In the early- to mid-1990s, South Africa’s major challenge was to bring together political rivals, after decades of conflict, to negotiate a way in which a complex, plural society could live together in peace, without group domination and power abuse. Getting historical adversaries around a table, exchanging words and ideas rather than gunfire, was a remarkable achievement.
 
Even more remarkable though was the end result. We reached a consensus settlement, forged rather than forced, that did away with the sovereignty of Parliament, so open to abuse by a parliamentary majority able to pass any law it likes irrespective of its effects on others. We understood that being in a majority does not necessarily mean being right or being just; that power tends to corrupt and absolute power corrupts absolutely. So we replaced the sovereignty of Parliament with the sovereignty of the Constitution, requiring that a majority party’s decisions be tested against a Bill of Rights, with a Constitutional Court and a range of other mechanisms to prevent the abuse of power by a ruling majority. This was the essence of the revolutionary change that came to South Africa in the mid-1990s. It often seems as though the new ruling majority has not internalised the significance of this shift.
 
Of course, the Constitution, although it is internationally admired, was the product of compromise. As such, it is neither perfect nor pristine. But it is a good deal better than it might have been; and, again this attests to the crucial role of opposition in providing alternatives with sufficient muscle to force compromise.
 
One of the crucial moments in our constitutional negotiations came when both the National Party and the ANC proposed that the ten constitutional court judges should be appointed by the President and his cabinet. The Chief Justice, too, would be appointed directly by the President. If this had happened, it would have meant the ruling party effectively handpicking its own judges, rendering the most important safeguard of our rights subject to political manipulation by the ruling party.  
 
It was sustained opposition by a few negotiators, led by Tony Leon that saw this proposal jettisoned. The Democratic Party tabled a series of amendments – the effect of which was to create a Judicial Service Commission (JSC), whose members, comprising representatives from government, parliament, the judiciary, the legal profession and academia, would recommend judges for appointment by the President. The Judicial Service Commission was established in terms of Section 178 of the Constitution.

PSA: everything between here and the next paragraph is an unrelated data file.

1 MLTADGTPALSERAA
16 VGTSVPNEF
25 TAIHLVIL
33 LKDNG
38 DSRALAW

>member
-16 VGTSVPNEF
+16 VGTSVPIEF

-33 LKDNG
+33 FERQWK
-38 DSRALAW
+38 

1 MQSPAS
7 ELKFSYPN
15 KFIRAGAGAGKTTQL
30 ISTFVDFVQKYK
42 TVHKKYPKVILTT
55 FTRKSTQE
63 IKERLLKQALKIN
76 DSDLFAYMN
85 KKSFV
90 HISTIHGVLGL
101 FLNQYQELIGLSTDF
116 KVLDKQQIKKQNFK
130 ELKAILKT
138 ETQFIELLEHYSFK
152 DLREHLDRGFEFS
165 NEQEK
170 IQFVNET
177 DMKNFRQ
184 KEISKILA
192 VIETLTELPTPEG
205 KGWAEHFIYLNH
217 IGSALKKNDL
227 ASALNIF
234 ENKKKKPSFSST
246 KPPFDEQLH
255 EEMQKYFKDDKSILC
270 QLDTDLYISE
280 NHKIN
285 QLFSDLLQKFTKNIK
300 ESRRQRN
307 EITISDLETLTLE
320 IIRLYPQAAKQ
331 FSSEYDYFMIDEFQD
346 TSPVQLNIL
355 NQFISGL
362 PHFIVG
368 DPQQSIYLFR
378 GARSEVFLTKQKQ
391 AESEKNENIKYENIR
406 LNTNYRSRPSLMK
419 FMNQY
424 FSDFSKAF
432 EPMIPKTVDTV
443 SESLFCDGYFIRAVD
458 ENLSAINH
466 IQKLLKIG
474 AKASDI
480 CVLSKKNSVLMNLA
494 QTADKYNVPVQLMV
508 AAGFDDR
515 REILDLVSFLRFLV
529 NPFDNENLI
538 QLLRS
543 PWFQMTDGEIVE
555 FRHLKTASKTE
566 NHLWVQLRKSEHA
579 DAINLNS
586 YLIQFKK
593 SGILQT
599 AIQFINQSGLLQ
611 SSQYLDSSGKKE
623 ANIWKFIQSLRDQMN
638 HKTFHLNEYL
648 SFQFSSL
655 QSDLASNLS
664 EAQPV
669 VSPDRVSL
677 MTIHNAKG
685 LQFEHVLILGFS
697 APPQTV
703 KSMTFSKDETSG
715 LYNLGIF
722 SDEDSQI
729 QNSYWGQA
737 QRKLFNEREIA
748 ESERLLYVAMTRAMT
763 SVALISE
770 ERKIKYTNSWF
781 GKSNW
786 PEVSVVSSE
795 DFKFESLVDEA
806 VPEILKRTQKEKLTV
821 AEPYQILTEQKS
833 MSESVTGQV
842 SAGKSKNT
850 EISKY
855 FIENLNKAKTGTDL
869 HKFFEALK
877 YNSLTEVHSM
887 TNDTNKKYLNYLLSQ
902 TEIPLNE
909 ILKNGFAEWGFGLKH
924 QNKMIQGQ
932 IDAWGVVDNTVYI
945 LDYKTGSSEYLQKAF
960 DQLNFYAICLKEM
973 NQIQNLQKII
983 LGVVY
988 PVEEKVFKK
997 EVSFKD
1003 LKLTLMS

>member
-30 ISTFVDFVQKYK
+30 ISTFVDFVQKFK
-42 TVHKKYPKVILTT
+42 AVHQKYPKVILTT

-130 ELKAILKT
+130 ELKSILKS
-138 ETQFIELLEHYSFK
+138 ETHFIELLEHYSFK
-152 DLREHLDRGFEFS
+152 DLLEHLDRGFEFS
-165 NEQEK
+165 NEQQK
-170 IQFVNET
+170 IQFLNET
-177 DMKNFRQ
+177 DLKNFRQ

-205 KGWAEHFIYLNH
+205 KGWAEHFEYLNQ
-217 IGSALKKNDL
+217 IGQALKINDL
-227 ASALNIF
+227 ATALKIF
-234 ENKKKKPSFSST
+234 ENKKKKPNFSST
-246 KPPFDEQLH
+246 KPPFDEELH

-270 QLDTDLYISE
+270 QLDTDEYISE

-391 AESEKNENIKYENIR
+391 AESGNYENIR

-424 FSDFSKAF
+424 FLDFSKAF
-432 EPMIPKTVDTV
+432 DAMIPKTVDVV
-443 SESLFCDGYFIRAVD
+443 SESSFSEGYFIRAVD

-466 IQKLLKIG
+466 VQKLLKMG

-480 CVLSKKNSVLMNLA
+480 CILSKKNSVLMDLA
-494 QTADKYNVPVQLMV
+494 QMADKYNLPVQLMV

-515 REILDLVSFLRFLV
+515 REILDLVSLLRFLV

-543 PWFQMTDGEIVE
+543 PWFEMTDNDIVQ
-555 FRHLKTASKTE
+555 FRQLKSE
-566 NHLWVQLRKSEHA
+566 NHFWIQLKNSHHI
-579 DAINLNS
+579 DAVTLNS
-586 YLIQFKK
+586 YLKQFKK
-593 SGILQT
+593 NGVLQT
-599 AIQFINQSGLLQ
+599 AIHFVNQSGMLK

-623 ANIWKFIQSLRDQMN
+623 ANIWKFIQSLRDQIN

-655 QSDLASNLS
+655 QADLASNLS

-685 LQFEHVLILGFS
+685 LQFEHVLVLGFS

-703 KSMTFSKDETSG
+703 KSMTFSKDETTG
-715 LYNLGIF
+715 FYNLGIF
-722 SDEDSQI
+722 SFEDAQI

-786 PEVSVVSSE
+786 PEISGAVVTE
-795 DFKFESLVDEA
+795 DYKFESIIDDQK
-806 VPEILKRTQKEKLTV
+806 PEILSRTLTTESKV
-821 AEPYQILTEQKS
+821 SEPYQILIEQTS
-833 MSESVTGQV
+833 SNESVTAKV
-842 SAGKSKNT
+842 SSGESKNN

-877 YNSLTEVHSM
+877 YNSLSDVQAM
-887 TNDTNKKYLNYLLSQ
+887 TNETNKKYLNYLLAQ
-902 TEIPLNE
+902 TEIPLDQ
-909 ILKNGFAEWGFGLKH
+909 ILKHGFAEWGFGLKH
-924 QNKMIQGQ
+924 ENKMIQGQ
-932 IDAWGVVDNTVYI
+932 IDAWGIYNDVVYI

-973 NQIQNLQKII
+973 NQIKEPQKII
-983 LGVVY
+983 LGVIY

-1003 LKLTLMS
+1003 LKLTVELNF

The creation of a Judicial Service Commission was by no means an ideal solution, but as a mechanism for judicial appointments, it is infinitely preferable to the model of direct political appointments so favoured by majority parties.
 
From the moment the Constitution was adopted, it became the opposition’s duty to defend it.  
 
When I spoke on a related theme at the University of the Witwatersrand, a student raised the following point:
 
“When people are living in poverty, they aren’t interested in constitutions.  They are interested in houses and jobs and services.  Constitutions and laws have no significance for them”.
 
This is a profound question, and my answer is this.  You cannot eat the law but you cannot have enough food for everybody unless there is law.  You cannot live in the Constitution but you will never have good housing for all unless there is a good Constitution.  Jobs and services for the poor will never come unless there is the rule of the law.
 
The rule of the law protects everyone but especially the poor and the weak.  In the jungle, the weak must always submit to the strong.  The dominant lion walks wherever he wants and everyone else must get out of his way.  That is the law of the jungle.  In constitutional human society, the weak have the same rights as the strong.  When the traffic light is red, the billionaire in his BMW must stop; when the light is green, the beggar on his bicycle may pass through.  That is the rule of the law. It has implications for every transaction in society.
 
The Constitution protects all of our liberties and guarantees equal rights for all, weak and strong, rich and poor.  The rule of just law is not some sort of ornament, not an embellishment on our civilisation:  it is the bedrock of our civilization.  Without the rule of law, we could never have developed our commerce, science, technology and art.  Without it, we would not have brick houses or clean running water in our homes or sewage works or electricity or flour mills and bakeries.
 
That is why it is so important to defend the Constitution.
 
To be sure, there are aspects of the Constitution we would like to change, but constitutional change should never be entered into lightly because of the importance of constitutionalism.
 
There is another reason why we should tread carefully, and that is because the ascendant faction in the ANC, grouped around the party president, Jacob Zuma, understands that it is the Constitution that stands in the way of absolute power. It is the Constitution that makes everyone equal before the law and limits power abuse. And there are increasing signs that Zuma’s faction does not like these limitations. There are very disturbing indications that he and his supporters increasingly regard the Constitution as a nuisance to be swatted away like an irritating fly.